Tagged
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Radiation is Harmless; Heck, It’s Even Good For You! (cont’d)

There is no safe level of radiation.

Part Two of a two-part series from CSRwire.

By CSRwire Talkback Managing Editor Francesca Rheannon

Yesterday, I wrote about the difference between exposure to external radiation - radiation that is in the air, water or soil - and internal radiation, the stuff that gets inside you. I explained why the natural phenomenon of bioaccumulation means, when radioactive particles (radionucleides) settle into the bones, organs and muscles of prey that are eaten, they become more concentrated the higher up the food chain they go.

So, even though the radioactivity in the water becomes more dilute the farther it flows from the source, it becomes more concentrated in bodies of the animals that ingest it. It’s why the “solution to pollution” is not dilution, at least in the case of substances that bioaccumulate (and damage cells, as we’ll see below).

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05:50 pm by csrwiretalkback[2 notes]

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Blue Sky Thinking for Sustainability

Physics might hold the solution to lightening human impacts on the planet.

By John Elkington

So why would you want to give away £20 million – over $30 million – even if you had it? In the case of hedge fund superstar David Harding, part of the answer on why he has just made the biggest gift ever to the Cavendish Laboratory at Cambridge University was, he said, that it was a form of compensation for all the physicists his firm had “poached” from the world of science. He was only partly joking: his firm, Winton Capital Management, employs over 90 researchers with PhDs or other higher degrees in subjects ranging from extragalactic astrophysics to artificial intelligence.

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11:02 pm by csrwiretalkback[3 notes]

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Safety and Sustainability Lacked a Voice at Fukushima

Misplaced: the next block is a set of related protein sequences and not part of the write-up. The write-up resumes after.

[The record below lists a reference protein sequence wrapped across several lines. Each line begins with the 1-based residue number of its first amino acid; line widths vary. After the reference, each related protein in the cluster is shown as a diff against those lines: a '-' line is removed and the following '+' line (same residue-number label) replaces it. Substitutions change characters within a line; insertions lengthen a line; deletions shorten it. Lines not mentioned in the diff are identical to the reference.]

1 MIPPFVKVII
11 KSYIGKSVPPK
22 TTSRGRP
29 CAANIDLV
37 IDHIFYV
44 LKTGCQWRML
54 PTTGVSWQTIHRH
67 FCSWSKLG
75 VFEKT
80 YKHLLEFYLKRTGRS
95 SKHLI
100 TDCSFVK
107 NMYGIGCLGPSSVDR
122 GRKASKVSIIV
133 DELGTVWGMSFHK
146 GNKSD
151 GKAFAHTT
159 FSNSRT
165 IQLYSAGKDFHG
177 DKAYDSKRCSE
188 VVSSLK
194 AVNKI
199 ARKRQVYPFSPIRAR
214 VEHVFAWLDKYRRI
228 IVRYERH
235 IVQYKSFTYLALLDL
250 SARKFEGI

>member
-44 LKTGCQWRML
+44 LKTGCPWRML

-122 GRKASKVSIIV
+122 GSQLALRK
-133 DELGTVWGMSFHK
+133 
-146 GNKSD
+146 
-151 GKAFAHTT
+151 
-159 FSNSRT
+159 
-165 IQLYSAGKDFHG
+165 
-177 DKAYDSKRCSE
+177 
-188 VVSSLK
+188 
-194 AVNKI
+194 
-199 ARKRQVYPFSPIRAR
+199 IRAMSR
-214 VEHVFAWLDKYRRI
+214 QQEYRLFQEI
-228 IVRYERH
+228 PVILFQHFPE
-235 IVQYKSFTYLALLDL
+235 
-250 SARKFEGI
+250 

Why worker health and safety is good for sustainability and the environment.

Originally posted on the CSRwire website.

By CSRwire Talkback Managing Editor Francesca Rheannon

It happened on March 24, 2011. The radioactive water poured over the workers’ boots and burned their feet and ankles as they struggled to lay new power cables at reactor No. 3 at the Fukushima-Daiichi nuclear plant. The estimate is that they were exposed to 330 times the amount of radiation allowable in a year. And although they were released several days later, they face a lifetime of higher risk of cancer, cataracts and bone disease. They are in their 20s and 30s, so they have a long time to worry.

Two Japanese workers joined 15 others at the doomed plant who have been injured so far due to exposure to high radiation levels (not including those who will get cancers later, which could reach as many as 50%). They and their fellows at the plant are regarded as heroes – which they are – but few stop to question whether the risks they are taking are higher than they should have been.

They aren’t regular TEPCO employees; like many of the workers currently battling to get the reactor under control, they are poorly paid day workers, working for subcontractors. The question that leaped immediately to my mind when I read the report of the accident was, "how in God’s name did water get into their boots?"

I used to train workers on health and safety during hazardous operations (the OSHA-mandated Hazwoper trainings) at The New England Consortium (TNEC), including some basic information on nuclear safety. Workers in hazmat suits - the big white Tyvek suits that have become a common site on news reports about the Japan nuke disaster - are supposed to have their boots sealed to the suit so no contaminants can get in. It’s a no-brainer.

But those workers had neither the proper boots nor the waterproof hazmat suits, TEPCO admitted - and putting on boots wasn’t even required by the company’s safety manual. They weren’t given dosimeters. Neither is it likely they got the Japanese equivalent of Hazwoper training - indications are the training they received was perfunctory, at best. Nor were they warned the water was radioactive, even though the company knew about the problem several days before the workers were exposed. Evidently the TEPCO safety officers were lax as well. They failed to arrange for radiation levels to be monitored in the area where the workers were operating, “a very big and basic oversight.”